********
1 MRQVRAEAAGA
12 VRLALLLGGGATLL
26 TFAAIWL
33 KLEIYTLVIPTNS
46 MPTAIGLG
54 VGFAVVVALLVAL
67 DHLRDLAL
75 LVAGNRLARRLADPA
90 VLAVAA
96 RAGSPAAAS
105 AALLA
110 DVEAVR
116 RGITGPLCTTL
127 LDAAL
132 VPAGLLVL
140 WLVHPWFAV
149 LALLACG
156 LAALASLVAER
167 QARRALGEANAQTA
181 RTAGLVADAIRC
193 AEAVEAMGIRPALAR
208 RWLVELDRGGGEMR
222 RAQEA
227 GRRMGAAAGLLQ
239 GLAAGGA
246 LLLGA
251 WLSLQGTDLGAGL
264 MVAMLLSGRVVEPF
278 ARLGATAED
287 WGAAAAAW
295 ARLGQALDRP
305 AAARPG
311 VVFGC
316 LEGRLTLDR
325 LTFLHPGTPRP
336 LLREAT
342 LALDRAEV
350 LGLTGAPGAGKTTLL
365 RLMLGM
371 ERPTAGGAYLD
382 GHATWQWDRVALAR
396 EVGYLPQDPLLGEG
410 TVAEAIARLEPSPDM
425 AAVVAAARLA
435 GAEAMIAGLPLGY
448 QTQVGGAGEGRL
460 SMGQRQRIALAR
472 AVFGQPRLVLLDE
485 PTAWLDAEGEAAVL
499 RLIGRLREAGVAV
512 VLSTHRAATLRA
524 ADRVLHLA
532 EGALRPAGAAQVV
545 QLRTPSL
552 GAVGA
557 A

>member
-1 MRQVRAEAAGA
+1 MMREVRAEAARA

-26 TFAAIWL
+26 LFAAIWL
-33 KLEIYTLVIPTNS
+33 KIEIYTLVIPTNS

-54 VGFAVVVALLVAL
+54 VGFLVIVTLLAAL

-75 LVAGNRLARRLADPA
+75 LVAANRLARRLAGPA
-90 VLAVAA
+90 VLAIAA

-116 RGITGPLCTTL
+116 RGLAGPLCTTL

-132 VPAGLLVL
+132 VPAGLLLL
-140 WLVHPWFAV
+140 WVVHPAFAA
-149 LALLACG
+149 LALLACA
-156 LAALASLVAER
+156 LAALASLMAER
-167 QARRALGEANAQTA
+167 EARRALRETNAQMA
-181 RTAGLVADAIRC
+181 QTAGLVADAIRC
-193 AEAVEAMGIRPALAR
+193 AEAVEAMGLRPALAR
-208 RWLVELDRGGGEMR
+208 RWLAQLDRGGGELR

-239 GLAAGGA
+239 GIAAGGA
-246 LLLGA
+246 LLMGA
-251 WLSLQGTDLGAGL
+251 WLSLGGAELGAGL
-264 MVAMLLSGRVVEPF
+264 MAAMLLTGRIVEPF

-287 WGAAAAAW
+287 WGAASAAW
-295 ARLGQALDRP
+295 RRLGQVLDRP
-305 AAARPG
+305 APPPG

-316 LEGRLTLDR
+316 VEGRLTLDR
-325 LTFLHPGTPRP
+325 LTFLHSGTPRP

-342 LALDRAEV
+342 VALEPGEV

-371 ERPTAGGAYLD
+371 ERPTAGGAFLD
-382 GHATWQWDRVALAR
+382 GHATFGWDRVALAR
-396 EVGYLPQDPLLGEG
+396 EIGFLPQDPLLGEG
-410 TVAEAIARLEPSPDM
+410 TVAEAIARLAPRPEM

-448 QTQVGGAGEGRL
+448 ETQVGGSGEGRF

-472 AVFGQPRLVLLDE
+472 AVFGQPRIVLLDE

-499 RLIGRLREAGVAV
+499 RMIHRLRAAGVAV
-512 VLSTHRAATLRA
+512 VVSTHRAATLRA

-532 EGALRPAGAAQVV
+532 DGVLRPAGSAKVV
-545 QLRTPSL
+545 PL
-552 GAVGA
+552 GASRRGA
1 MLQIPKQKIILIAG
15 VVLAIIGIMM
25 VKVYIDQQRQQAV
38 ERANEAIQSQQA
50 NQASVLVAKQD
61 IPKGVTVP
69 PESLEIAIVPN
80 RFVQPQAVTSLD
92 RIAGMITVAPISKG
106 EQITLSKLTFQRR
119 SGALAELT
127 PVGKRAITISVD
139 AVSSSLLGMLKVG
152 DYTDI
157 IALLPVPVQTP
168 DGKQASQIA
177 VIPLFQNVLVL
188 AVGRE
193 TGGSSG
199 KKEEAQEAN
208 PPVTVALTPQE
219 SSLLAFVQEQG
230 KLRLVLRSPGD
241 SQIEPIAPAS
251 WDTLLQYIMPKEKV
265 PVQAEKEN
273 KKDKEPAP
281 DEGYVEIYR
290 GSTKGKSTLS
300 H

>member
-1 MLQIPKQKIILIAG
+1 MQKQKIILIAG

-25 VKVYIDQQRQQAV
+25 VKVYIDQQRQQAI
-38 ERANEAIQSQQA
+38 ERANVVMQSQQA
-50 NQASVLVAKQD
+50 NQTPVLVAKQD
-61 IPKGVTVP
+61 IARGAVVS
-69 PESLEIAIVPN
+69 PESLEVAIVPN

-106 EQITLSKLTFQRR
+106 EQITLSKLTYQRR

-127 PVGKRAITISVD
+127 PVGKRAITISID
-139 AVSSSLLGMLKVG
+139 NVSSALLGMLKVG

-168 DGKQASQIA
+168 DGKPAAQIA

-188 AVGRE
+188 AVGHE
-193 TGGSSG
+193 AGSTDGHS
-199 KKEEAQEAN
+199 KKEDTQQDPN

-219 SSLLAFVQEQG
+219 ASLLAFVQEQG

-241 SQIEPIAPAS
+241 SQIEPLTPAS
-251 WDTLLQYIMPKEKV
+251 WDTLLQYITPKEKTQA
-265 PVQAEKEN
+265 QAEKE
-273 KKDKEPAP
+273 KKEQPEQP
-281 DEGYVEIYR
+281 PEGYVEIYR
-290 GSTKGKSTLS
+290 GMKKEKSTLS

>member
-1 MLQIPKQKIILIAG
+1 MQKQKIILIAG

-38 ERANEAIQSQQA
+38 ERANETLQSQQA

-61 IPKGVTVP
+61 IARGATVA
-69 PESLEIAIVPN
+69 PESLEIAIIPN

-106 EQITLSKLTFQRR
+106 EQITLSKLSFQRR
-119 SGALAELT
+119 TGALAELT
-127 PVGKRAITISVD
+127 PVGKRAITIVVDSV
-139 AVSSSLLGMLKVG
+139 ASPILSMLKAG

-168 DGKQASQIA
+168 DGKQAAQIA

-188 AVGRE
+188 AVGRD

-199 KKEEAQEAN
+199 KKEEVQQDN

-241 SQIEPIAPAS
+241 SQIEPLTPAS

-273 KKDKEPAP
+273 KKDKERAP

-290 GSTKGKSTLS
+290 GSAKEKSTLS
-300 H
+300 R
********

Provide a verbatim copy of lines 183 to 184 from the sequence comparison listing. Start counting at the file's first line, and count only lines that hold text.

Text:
-193 TGGSSG
+193 AGSTDGHS